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Kenya Tourism Situation


Kenya’s Post Election Tourism Situation and Its Implications For Government Travel Advisories and Travel Insurance

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David Beirman, eTN Australia  Jan 12, 2008

Since the outbreak of violence in parts of Kenya following the controversial December 27, 2007 elections, Kenya’s tourism industry leadership has sought to highlight the distinction between a media-fuelled perception that all of Kenya is burning and the fact that serious acts of post-election violence are confined to a number of specific areas of the country to which tourists do not generally travel. The Kenya Tourism Federation and individual Kenyan based tourism operators have clearly made this point in eTurboNews and other media.

The intensity of violence in parts of Kenya has prompted many governments throughout the world (especially the governments of most of Kenya’s key source markets) to heighten the cautionary level of their travel advisories. Many governments have advised their citizens to avoid what they describe as “non essential” travel to Kenya.

Kenyan tourism officials have pointed out that the wording of the advisories exacerbated by lurid media coverage is creating an extremely negative image of Kenya as a tourism destination and the result has been an immediate drop in forward bookings.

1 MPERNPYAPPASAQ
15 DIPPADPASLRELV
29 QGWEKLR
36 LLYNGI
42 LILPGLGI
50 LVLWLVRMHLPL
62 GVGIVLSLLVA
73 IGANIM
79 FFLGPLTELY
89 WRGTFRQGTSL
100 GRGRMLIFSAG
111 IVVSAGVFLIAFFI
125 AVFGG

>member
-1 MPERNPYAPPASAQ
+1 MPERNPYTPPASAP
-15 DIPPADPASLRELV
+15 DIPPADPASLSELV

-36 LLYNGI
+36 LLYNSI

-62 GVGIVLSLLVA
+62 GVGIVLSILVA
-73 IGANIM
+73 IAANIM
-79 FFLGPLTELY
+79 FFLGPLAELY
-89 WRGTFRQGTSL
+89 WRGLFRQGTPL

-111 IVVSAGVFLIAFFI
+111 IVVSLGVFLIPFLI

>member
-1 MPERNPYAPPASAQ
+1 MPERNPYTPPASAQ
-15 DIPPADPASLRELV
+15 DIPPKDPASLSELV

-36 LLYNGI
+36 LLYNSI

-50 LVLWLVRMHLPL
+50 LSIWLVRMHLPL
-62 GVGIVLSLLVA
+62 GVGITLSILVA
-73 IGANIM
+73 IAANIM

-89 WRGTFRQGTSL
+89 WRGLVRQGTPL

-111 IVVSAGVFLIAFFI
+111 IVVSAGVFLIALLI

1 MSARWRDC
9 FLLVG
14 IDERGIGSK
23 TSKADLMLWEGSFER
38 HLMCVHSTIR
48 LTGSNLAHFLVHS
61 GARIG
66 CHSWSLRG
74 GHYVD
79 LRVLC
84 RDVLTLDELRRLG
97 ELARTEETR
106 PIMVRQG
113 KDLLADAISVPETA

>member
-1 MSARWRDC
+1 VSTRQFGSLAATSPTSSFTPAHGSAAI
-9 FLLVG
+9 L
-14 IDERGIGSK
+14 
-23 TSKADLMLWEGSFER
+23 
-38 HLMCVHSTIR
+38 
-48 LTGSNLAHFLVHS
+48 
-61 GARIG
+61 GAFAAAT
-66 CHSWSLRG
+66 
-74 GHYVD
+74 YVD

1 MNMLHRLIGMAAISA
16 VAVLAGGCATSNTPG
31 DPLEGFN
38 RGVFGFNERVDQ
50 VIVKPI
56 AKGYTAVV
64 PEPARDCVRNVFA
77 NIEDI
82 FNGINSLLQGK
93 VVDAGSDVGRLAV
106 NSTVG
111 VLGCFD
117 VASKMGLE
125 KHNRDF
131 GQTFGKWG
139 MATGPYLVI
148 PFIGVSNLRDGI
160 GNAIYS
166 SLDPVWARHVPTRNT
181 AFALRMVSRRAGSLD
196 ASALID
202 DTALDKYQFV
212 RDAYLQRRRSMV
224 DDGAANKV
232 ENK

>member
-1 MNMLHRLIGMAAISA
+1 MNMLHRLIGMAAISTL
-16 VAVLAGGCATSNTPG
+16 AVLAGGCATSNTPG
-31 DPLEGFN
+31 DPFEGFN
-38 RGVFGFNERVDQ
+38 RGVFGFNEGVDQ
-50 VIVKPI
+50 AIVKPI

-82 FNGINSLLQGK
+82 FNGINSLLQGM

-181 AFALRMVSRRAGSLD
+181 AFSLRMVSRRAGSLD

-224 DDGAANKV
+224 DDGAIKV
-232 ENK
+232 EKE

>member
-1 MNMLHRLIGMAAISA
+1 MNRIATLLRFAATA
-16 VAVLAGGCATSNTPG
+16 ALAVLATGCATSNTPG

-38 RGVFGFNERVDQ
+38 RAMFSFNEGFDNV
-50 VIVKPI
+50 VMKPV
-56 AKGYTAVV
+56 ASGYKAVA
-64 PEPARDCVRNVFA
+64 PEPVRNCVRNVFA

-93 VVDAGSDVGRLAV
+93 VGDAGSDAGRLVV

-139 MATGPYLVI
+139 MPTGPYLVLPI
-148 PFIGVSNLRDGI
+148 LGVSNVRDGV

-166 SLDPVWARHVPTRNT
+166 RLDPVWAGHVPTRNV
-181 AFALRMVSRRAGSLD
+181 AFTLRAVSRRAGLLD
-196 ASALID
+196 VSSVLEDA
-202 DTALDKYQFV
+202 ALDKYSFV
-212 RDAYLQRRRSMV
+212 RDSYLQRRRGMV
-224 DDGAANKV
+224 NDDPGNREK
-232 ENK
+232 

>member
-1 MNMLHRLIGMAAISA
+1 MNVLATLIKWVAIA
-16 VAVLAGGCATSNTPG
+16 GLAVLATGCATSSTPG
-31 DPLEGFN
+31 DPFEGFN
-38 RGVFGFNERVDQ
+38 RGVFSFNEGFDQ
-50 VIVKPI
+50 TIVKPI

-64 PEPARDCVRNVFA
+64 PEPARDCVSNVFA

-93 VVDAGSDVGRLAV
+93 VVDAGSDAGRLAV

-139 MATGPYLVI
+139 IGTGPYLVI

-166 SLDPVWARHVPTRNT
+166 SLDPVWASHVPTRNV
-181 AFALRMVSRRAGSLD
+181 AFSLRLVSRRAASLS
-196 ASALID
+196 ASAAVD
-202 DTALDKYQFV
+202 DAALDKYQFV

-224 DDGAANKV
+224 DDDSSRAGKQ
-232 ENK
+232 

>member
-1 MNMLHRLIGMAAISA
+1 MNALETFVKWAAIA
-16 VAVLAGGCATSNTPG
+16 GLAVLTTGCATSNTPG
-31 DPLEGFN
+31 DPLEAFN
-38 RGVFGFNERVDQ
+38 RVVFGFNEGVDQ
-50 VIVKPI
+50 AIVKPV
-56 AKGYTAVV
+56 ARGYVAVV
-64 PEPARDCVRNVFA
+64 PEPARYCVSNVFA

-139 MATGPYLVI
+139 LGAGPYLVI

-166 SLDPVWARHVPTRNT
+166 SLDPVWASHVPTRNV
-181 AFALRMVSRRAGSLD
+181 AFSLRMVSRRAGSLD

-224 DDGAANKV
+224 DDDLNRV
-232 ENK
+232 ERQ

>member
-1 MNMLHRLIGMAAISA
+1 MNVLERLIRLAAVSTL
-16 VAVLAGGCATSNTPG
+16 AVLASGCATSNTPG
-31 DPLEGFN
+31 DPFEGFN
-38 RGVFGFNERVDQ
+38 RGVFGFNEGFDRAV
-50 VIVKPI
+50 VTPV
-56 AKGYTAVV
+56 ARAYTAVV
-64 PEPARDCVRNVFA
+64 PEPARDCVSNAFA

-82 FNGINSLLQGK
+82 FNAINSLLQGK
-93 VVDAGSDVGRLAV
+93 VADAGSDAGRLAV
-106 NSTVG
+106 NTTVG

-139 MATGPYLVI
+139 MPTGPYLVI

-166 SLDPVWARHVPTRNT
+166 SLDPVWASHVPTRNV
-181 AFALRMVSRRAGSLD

The real conundrum of government travel advisories is that governments who do not issue highly cautionary advisories to Kenya are perceived as “failing” to warn their citizens of potential dangers when travelling abroad are vulnerable to accusations of not protecting their citizens.

Countries such as Kenya which are targeted by negative travel advisories consistently accuse governments of travel generating countries of attempting to undermine their economy. This issue has implications far wider than Kenya’s current situation. During the past few years complaints about Western government travel advisories have been made in Asia, the Caribbean, the Middle East and other Africa countries.

The UN World Tourism Organisation and PATA are two of the major international tourism associations which have released policy intended to balance the interests of the global tourism industry and government foreign ministries on the issue of travel advisories. The three key issues as they relate to Kenya are:

1. Specificity of the advisory which involves identifying high risk areas.
2. Timeliness of the advisory.
3. Adjustment of the advisories as a given situation changes.

The governments of Canada, UK and Australia which have working agreements in place with their national travel industry leadership are responsive to travel industry concerns on these issues. However, there is a widespread perception among the global diplomatic community that travel industry professionals are more interested in making tourism dollars than they are about tourism safety.

In October 2007 I was involved in a tourism crisis management conference in Toronto, Canada, The keynote address was made by John Nay the US Consul General to Canada who told the delegates that tourism industry opinions were not treated seriously by the US State Department in relation to travel advisories because its assumed that the industry wanted to maintain tourism at almost any cost. I was glad to be present to refute this quite common and erroneous assumption among many diplomats by telling Mr Nay that dead and injured tourists are very bad for the tourism business and that the travel industry shares the same commitment to traveller safety as government foreign ministries with the with the added benefit that tour companies are on the ground in most destinations and very knowledgeable about day-to-day safety conditions.